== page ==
How is COPD diagnosed?

A COPD diagnosis is typically confirmed with spirometry, which measures lung function. Spirometry is the most common way doctors evaluate the level of airflow obstruction. During a spirometry test, you’ll be asked to blow into a large tube connected to a spirometer. This measures how much air your lungs can hold and how quickly you can expel that air from your lungs. Spirometry can detect COPD before you even experience any symptoms. Healthcare providers may also use chest x-rays or other tests to help diagnose COPD.

If you are diagnosed, your healthcare provider may prescribe medication and suggest dietary changes and exercises that can help. And don't
forget that family and friends can be a tremendous source of
support. If you are being tested for COPD, having a
friend or family member there with you may be helpful.
Many find that getting support from others with the
same condition may also be a good idea.

A COPD diagnosis can feel like something that turns your life upside down, but there are a lot of things you can do to manage COPD that might help you maintain a positive outlook. If you think about it, the earlier you know that you have the disease, the sooner you can start to manage it. And with the proper treatment, many people are able to slow down further loss of lung function.

Diagnosis and Moving Forward

Phil, Ron, Edna, Karen - Facing the diagnosis
Alice - I always keep my sunny side up

When I retired from teaching grade school, I caught a very bad cold. I was very sick. There were some rough days, where I could not breathe, I was so short of breath. My doctor told me because I was a smoker, that cold was much worse. That's when he broke the news to me. He says, "Alice, you have COPD." I think I had it for quite a while. I just wasn't aware. I had smoked for 31 years. I quit smoking about eight years ago.

It was kind of disheartening when I found out that I had COPD. It kind of knocked me back for a loop, but I have a strong character and I knew that it wasn't going to get me down and I was going to keep going. I've learned to live with it. I'm watching a little bit more what I eat, exercising a little bit more. I'm mindful of keeping my hands clean. I had to go on medication, and I had to change my lifestyle. You have your good days and you have your bad days, but I always keep my sunny side up.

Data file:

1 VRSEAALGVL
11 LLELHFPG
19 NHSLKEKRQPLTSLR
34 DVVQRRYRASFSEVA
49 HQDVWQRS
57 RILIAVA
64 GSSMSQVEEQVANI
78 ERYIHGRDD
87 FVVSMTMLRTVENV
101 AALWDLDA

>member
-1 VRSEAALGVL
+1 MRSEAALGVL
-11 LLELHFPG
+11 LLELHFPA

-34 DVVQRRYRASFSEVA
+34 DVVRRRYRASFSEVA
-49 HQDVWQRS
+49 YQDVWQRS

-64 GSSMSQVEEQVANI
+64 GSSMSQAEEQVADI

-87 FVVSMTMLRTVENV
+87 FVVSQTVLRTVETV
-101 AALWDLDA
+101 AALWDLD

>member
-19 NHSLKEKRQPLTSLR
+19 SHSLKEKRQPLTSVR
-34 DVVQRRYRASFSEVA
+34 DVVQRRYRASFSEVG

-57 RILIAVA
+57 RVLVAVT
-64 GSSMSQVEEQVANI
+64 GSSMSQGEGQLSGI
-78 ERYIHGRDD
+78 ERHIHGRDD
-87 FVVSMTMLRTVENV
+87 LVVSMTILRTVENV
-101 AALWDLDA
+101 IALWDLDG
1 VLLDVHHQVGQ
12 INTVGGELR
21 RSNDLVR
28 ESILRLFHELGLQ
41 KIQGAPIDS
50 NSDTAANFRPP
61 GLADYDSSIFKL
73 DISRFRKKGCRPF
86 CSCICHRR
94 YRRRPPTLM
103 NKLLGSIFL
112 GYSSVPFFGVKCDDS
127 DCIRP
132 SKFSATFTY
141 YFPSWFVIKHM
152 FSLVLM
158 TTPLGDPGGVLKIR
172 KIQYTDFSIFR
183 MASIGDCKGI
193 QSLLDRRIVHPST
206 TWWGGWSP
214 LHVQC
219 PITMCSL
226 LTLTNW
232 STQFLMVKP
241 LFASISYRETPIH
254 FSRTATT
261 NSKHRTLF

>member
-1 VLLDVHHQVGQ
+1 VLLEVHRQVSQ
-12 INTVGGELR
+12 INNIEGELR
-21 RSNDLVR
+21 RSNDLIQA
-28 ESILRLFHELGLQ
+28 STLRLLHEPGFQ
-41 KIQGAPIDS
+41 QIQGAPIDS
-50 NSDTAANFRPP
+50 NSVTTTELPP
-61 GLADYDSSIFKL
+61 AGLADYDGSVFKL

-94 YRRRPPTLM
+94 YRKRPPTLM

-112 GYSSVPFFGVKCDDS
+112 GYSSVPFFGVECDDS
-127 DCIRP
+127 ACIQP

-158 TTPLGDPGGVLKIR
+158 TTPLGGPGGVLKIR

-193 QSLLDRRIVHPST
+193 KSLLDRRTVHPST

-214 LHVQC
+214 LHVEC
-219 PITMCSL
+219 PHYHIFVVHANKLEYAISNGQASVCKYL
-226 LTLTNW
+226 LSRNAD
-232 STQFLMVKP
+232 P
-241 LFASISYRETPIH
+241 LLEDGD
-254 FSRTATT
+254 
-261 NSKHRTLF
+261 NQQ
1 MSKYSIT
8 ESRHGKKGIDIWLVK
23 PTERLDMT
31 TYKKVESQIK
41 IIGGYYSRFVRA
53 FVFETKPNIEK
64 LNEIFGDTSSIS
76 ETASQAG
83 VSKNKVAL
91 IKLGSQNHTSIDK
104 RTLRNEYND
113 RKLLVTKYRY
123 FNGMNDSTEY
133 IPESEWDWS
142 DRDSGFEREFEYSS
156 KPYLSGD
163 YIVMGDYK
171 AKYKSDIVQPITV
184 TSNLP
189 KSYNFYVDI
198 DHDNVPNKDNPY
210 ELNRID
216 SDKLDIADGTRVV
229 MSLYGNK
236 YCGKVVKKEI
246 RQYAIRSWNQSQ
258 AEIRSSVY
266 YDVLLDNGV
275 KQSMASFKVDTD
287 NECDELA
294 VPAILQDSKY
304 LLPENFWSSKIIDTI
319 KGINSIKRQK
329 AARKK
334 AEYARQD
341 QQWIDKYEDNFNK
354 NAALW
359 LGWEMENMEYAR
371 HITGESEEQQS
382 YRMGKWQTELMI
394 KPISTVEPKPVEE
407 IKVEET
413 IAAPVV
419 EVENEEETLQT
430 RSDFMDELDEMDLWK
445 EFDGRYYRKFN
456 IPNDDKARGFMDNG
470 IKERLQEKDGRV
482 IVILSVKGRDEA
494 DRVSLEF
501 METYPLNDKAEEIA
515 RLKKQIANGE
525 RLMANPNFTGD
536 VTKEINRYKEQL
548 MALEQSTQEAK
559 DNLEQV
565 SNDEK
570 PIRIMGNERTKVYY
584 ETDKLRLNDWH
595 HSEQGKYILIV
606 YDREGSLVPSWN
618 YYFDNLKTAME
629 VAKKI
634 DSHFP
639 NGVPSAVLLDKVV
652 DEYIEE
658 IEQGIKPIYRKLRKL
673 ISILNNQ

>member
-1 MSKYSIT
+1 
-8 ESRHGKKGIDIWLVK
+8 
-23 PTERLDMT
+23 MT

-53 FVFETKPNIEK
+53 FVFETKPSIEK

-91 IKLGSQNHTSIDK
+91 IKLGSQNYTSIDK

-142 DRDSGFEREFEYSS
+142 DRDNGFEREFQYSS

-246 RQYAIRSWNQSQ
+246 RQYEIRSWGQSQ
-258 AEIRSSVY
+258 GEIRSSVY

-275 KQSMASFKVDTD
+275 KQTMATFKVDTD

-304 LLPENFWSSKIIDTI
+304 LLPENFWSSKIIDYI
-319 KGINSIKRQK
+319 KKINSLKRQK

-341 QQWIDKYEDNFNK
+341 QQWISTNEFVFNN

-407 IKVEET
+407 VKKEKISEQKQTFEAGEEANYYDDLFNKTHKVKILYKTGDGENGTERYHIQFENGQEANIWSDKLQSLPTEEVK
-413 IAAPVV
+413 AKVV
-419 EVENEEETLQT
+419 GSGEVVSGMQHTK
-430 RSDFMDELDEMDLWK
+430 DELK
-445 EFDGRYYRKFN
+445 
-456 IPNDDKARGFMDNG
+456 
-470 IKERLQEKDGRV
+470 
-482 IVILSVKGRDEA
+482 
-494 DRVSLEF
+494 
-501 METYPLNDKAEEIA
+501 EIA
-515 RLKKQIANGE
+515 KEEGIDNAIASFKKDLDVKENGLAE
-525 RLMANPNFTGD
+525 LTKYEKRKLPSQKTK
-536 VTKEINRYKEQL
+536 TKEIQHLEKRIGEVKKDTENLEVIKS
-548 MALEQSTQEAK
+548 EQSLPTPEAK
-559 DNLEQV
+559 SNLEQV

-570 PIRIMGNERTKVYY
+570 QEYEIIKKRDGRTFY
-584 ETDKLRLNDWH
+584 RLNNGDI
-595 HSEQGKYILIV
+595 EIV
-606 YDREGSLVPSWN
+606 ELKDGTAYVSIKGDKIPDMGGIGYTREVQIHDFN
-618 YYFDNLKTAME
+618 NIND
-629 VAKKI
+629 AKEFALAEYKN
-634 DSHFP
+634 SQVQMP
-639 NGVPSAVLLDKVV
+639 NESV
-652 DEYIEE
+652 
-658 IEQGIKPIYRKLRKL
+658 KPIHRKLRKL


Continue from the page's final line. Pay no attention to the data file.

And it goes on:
Janet - I have learned so much

I was diagnosed back in '82 I think it was. I had chest pains one night and my husband called an ambulance and took me to the hospital. I thought I was having a heart attack, and when I got there they did all the tests and they determined that rather it was something with my lungs. So the following week I was tested at the hospital, and they determined that I had COPD. It was almost nine years later before I actually was given treatment.

When I was first diagnosed, I just didn't know what COPD was. It didn't really affect me one way or the other. I was a busy, busy lady. I knew I was struggling to breathe when exerting myself.

Now, I have a pulmonary doctor. He put me on a whole new schedule. And I have learned so much, gained such insight with my pulmonary support group. We meet once a month. And each month we have a professional speaker. There's a nurse practitioner that's the mentor of our group.

John - I really got serious about dealing with my condition

I dropped 12 pounds in a year and became very thin. I just didn't have the energy, and I knew something wasn't right. I was always short of breath. If I had to walk more than two blocks to my car I felt tired. That's what I think prompted me to make sure when I had my annual check-up to say, "I'm tired and I shouldn't be tired." The doctor said, "I'm going to have you go see a friend of mine that's a pulmonary doctor. You might have COPD." Okay. What's COPD? I hadn't even heard the term. I went to the pulmonologist, and he said, "Yeah, you've got COPD." I don't know if I was in denial, or what. But for the longest time I took my meds, went and saw him, but I didn't change anything, as far as how I live my life. I didn't stop smoking. I didn't really react, for actually a number of years.

When I really got serious about dealing with my condition, I realized it was so important to listen to my doctor and take my meds as prescribed, not to just use it as a cushion, but to take them daily. How important it was to stay active and exercise, to keep my core muscles strong. I have COPD and so is the glass going to be half-full, is the glass going to be half-empty? Is it going to be woe-is-me or okay I've got COPD what do I do now? Let's make this work.

Corazetter - You do your best to stay healthy

I got seriously sick with pneumonia. It happened three times, and that third time was the charm. I said "No more." No more smoking. But the damage had been done already, and the doctor said that I had to bring home oxygen with me. Then I went back to the doctor, he told me that I had COPD. I had heard of COPD but never gave it much thought, never ever thought that I would have to deal with it.

When I got that diagnosis, I had to do some research and find out exactly what it was and exactly what you needed to do to live with it. That started me to reading up as much as I could, going online and checking out information.

Now that I know more, I'm eating better and more mindful of eating more vegetables and fruits. Drinking more water, because I need to be hydrated. It helps to keep my weight down as well. So COPD is not something that you would invite, but you make the best of it and you do your best to stay healthy.

Patients with COPD are featured in the videos. GSK paid them for their time and expense in sharing their experiences living with COPD.

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